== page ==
Figure 1 presents four behavioral options individuals and institutions can follow and apply.
- The important and meaningful displays behavior intended to edify and improve.For instance, I can choose to recognize a peer for a job well done.
- The unimportant and meaningless indicate behavior that avoids demeaning others. As an example, I decide not to infer that my theory and method is better than others’ approaches.
- The important and meaningless bears out behavior intended to demean and degrade people. As in the case of a bully in a school yard who verbally and physical abuses others.
- The unimportant and meaningful reveals behavior that neglects to build and edify others.As when a person chooses to neglect recognizing another for her or his good performance.
Based on these explanations, options one and two are more acceptable and worthwhile. Options three and four should be avoided at all cost.
What is Purpose?
In the MPP method, purpose fulfills meanings. Let me provide a simple example of meaning and purpose in action through an individual’s professional meaningful purpose (Marrero, 2013, p. 164).
I publish children’s books in order to promote the love of learning.
In the MPP method, a meaningful purpose must answer three questions, the first related to the purpose, the second to the beneficiaries, and the third to the meaning.
|Purpose||What do you do?||I publish and promote|
|Beneficiaries||For whom? Who benefits?||Children|
|Meaning||How do the children benefit?||Through the love of learning|
Hence, the intended meaning is to encourage the love of learning. The meaning is fulfilled through the purposeful actions of publishing and promotion.
Here is an example from the corporate world.
The on-time airline of the business traveler.
|Purpose||What do you do?||We provide air travel service|
|Beneficiaries||For whom? Who benefits?||The business traveler|
|Meaning||How do business travelers benefit?||We get to the destination on time|
As you can see from the previous examples, the role of purpose it to fulfill a meaning. Notice that purpose entails the use of verbs. In our method, meanings provide the why, while purpose provides the what and how.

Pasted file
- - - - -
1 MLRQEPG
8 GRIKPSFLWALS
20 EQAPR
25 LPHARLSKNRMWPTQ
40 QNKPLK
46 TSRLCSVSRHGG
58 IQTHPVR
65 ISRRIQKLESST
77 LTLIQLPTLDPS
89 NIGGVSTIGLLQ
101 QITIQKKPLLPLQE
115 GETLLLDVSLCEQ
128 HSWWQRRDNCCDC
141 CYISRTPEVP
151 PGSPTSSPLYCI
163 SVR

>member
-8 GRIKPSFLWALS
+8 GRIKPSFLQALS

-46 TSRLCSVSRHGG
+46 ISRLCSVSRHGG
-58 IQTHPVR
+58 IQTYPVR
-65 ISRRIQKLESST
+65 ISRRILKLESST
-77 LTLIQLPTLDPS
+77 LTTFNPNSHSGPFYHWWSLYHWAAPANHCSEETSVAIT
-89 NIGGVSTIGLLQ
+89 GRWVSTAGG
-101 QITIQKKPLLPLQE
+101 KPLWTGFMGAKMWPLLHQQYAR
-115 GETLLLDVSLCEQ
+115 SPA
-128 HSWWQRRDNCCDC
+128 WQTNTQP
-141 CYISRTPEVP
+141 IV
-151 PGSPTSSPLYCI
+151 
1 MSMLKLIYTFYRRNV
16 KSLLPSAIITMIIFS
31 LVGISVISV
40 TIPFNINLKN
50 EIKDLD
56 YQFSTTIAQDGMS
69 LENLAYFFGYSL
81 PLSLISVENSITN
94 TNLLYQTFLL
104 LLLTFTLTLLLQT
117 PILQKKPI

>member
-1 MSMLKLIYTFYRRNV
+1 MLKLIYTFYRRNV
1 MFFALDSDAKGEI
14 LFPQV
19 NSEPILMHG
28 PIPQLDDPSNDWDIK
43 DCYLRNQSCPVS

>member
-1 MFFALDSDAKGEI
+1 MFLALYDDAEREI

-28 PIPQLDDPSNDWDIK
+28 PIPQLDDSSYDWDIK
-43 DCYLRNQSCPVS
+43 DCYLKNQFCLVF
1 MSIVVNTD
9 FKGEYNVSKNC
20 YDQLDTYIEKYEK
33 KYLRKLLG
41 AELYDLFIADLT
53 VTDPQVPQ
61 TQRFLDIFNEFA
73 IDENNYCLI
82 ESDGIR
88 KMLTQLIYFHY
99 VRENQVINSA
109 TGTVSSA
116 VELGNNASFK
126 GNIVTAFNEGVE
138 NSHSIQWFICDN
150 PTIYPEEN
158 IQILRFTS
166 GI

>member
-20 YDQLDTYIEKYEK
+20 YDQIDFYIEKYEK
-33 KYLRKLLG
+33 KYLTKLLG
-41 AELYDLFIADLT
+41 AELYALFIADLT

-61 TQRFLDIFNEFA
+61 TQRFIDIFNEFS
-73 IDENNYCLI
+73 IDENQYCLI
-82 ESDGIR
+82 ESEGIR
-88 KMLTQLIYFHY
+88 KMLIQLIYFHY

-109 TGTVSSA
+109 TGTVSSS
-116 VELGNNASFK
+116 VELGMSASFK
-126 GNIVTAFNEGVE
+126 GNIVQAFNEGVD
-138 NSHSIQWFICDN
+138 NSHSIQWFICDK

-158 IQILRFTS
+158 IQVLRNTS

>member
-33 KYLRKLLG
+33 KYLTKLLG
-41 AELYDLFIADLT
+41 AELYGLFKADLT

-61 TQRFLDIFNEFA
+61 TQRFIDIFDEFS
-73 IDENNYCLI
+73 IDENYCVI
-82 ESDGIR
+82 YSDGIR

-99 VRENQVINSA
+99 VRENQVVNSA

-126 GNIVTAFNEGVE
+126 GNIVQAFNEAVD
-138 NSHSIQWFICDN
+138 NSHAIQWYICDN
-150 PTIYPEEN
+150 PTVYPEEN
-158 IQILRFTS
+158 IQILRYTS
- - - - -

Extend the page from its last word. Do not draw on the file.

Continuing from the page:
Thanks to the Greeks
To overcome the tendency of treating meaning and purpose interchangeably as if they are the same, I went to the Greek dictionary and concordance to help me differentiate between both. Here is what I found.
|A thought||Reaching end/aim|
Hence, in our method, as previously explained, meaning (logos) is how something or someone is defined, as well as an intention or reason for doing something; while purpose (telos) is the fulfillment or consummation of the meaning. One intends, the other accomplishes.
Why Does Differentiating Matter?
Differentiating and clearly defining meaning, meaningful, meaningless, important, unimportant, and purpose—as defined in this article—allows logoteleologists to aid clients with confidence and certainty. Clients also find the definitions practical and can quickly discern what their current behavior says about their meanings. To be more specific, clients can quickly determine if their meanings are meaningful or meaningless, and what has prominence or importance in their lives or style of leadership. For instance, guided by a qualified logoteleologist, they can answer the sample questions, “I have been living my life as if what is its meaning?” and “I have been leading my organization as if what is the meaning of my leadership?”
Using the Meaning / Important Quadrant, and understanding the consequence of each of the four options, the client is encouraged to take responsibility (self-determination) for her or his life, and to choose which path to follow. If the client selects to give importance to the meaningful, she or he is encouraged to commit to a meaningful life purpose consistent with her or his choice and strengths.
For more information on how to leverage these definitions for coaching, therapy, counseling, and Organization Development consulting, please contact the author (firstname.lastname@example.org). Comments and questions are also encouraged.
- Berg, J. M., Dutton, J. E., & Wrzesniewski, A. (2013). Job crafting and meaningful work. In B. J. Dik, Z. S. Byrne, & M. F. Steger (Eds.), Purpose and meaning in the workplace (pp. 81-104). Washington, DC: American Psychological Association.
- Frankl, V. E. (1998). The will to meaning: Foundations and applications of logotherapy. New York, NY: Meridian.
- Marrero, L. A. (2013). The path to a meaningful purpose: Psychological foundations of logoteology. Bloomington, IN: IUniverse.
- Mathers, D. (2001). Meaning and purpose in analytical psychology. Philadelphia, PA: Taylor & Francis.